If Longhorns want to point fingers after loss, they should look within
AUSTIN, Texas — Of all the conclusions drawn from yet another Texas loss to TCU, this could be the most disturbing.
The best team won.
Not only did the unranked Horned Frogs (1-1, 1-1 Big 12) win the scoreboard in Saturday’s chaotic 33-31 victory, but the ninth-ranked Longhorns lost to a superior team at home.
Max Duggan missed almost the entire preseason camp because of a heart condition and was the best quarterback on the field. TCU made the biggest plays, none bigger than forcing Keaotay Ingram’s fumble on the doorstep of the end zone near the end.
The Horned Frogs led for all but about six minutes of the game as Texas (2-1, 1-1) was in comeback mode the entire day.
And that’s not good when Tom Herman’s into his fourth season in Austin with a very unimpressive 27-16 record, he has the league’s most veteran quarterback who’s a Heisman candidate, and he was facing an 0-1 club that was picked to finish sixth in the Big 12.
As I said, not good. So this comes down to accountability.
TCU flat-out beat Texas with a late goal-line stand, a tenacious ball-hawking defense and a tougher spirit.
The Longhorns should own it.
And coach Gary Patterson owns Texas. I’m sure he’s got the official papers designating the same locked in his safe somewhere. No wonder he’s got a statue outside Amon Carter Stadium. He’s beaten Texas seven of 10 times, including Saturday when his team began the week as a 13-point underdog, and did so with a gifted, sophomore quarterback making just the 11th start of his career.
We should all recognize that Patterson can roll out of bed, not even wolf down a protein bar and still coach the pants off whoever is the coach at Texas, whether it’s Herman or Charlie Strong or Mack Brown.
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Strong never beat him. Never even came close, losing all three times by the unseemly margin of 129-26. And for the life of me, I can’t remember how Texas scored the 26. Brown at least broke even with a 2-2 mark against him.
Herman? He’s a highly disappointing 1-3 now.
“They made more plays than we did,” said Herman, who gave credit to Patterson and took the blame. “Really sloppy game in all phases. We can’t continue to beat ourselves the way that we have these last two weeks and expect to win many more ball games. That’s on me to get them ready and find a way to make sure that we don’t beat ourselves.”
So, Longhorns, stop with the self-inflicted nonsense you were spouting following Saturday’s disappointing loss. It doesn’t become you. Even with flimsy offensive pass interference calls and a marginal targeting penalty, just say you weren’t good enough. The truth hurts. TCU had as many self-inflicted wounds as the Longhorns, getting penalized 14 times for 109 yards. That’s two more flags than Texas accumulated.
Granted, those were killer infractions Texas suffered. They negated a 95-yard kickoff return and erased pass plays of 47, 34 and 26 yards. Even the ones that weren’t called hurt. Like the non-holding call against TCU on the Frogs’ first touchdown drive.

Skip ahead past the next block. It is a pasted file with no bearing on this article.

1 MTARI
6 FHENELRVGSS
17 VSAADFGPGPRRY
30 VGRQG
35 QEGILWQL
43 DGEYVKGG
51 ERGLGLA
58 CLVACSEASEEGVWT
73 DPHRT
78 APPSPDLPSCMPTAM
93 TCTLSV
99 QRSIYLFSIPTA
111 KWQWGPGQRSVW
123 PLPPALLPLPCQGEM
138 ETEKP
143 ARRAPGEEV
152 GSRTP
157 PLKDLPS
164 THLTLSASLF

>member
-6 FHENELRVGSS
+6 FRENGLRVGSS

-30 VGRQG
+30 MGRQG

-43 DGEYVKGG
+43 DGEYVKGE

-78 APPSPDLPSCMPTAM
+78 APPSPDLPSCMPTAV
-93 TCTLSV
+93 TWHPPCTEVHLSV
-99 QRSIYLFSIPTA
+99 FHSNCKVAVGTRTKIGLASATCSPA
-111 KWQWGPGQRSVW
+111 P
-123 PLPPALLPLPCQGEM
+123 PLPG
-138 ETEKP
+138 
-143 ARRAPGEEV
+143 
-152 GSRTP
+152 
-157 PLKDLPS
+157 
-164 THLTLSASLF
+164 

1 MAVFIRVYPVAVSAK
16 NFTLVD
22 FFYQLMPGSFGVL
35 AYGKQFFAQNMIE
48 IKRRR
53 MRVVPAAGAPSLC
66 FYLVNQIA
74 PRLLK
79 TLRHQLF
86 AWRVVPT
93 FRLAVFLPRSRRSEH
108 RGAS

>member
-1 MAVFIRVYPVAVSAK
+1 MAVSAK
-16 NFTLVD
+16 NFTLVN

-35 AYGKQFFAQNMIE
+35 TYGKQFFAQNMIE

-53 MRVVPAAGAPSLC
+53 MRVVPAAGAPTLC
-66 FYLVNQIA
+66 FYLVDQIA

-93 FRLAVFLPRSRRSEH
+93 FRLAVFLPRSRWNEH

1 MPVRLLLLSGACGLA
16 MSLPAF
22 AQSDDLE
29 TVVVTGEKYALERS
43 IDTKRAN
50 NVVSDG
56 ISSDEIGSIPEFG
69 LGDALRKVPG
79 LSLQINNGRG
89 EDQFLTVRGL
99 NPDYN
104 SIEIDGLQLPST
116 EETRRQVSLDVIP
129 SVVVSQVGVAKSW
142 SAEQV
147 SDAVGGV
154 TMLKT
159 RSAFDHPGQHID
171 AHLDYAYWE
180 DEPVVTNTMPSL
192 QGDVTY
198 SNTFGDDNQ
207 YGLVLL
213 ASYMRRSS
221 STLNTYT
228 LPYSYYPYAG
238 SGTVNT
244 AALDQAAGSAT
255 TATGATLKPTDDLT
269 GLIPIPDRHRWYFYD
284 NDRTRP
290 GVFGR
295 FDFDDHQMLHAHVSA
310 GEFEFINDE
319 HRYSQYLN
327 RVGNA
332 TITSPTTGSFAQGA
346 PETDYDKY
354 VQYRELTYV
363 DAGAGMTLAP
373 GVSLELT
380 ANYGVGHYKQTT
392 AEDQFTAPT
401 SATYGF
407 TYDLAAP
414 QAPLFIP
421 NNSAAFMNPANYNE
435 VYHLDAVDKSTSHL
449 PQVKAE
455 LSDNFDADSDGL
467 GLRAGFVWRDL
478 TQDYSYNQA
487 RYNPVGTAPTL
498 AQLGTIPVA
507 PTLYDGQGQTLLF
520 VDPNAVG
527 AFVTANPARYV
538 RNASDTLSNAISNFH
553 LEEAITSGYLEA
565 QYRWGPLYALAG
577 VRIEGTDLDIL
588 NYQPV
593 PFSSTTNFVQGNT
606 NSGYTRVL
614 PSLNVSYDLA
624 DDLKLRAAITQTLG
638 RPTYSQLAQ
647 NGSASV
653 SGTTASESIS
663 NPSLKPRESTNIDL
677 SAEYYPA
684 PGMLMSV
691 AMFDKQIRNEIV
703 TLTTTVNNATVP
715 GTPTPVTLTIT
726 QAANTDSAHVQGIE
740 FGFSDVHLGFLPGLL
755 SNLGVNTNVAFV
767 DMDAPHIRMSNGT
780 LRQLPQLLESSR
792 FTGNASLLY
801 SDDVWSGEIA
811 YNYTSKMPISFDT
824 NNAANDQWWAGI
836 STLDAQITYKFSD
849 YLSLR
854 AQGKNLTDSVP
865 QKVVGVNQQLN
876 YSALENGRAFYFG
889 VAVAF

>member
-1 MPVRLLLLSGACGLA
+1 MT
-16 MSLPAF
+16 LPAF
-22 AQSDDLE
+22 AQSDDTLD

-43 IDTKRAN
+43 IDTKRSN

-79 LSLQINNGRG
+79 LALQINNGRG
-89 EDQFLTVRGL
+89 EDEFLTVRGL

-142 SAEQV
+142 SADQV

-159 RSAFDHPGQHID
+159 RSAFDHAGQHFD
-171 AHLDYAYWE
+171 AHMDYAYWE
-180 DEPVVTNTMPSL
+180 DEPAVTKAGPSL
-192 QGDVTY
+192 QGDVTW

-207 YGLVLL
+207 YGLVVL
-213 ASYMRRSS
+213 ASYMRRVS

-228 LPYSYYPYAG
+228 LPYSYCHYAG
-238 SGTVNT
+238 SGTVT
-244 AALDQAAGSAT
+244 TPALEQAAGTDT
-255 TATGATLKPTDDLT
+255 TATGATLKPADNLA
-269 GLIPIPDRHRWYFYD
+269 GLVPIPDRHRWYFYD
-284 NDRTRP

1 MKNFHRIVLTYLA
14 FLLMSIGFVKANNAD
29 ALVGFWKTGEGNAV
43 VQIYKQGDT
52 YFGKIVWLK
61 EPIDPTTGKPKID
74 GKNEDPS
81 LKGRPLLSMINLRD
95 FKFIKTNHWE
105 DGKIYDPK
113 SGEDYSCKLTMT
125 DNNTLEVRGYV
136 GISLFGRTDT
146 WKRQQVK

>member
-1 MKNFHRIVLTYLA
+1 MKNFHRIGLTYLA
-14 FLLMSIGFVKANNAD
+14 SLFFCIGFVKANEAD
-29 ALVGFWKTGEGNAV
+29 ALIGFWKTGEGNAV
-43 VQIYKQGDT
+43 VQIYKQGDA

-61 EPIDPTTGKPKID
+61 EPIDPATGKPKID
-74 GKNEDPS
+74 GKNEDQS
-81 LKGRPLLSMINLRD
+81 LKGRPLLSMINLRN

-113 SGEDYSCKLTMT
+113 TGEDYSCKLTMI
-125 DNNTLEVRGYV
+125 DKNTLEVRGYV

But great teams overcome such things. And Texas, to this point, is not to be confused with a great team.
Not after barely surviving an overtime game against an average Texas Tech team that some might say it had no business winning. And not Saturday when Texas made a few big plays, but not enough little ones. As Herman called it, “We were feast or famine.”
Texas has been famished for a long time, enduring a drought of Big 12 championships that extends to 2009. Sure, it could win it this year because nemesis Oklahoma — its opponent next week — already took a loss last week before its Saturday night game at Iowa State.
And now it’s got a razor-thin margin of error. So the Longhorns had better hone in on their identity and expand it beyond the strength of Sam Ehlinger’s arm.
“Everybody’s got to take ownership of their mistakes,” Ehlinger said, sending the right message. “Own it. Don’t point fingers. Own it.”
The fourth-year starter was productive with four more touchdown passes but also was unusually inaccurate with more incompletions (19) than connections (17) and a costly interception that led to a TCU field goal.
“He was up and down,” Herman said. “He had some really good throws and some ill-advised ones as well.”
TCU was much more consistent, holding the ball for almost 10 more minutes than Texas and scoring on seven of its 12 possessions if you don’t count the final bizarre series when Patterson’s bunch was milking the clock.
As Texas nose tackle Keondre Coburn said, “They’ve got big ball players, and we’ve got big ball players, and their big ball players made the plays.”
The Longhorns made some too, but not nearly enough. And not enough is becoming a recurring theme.
Follow Kirk Bohls on Twitter @kbohls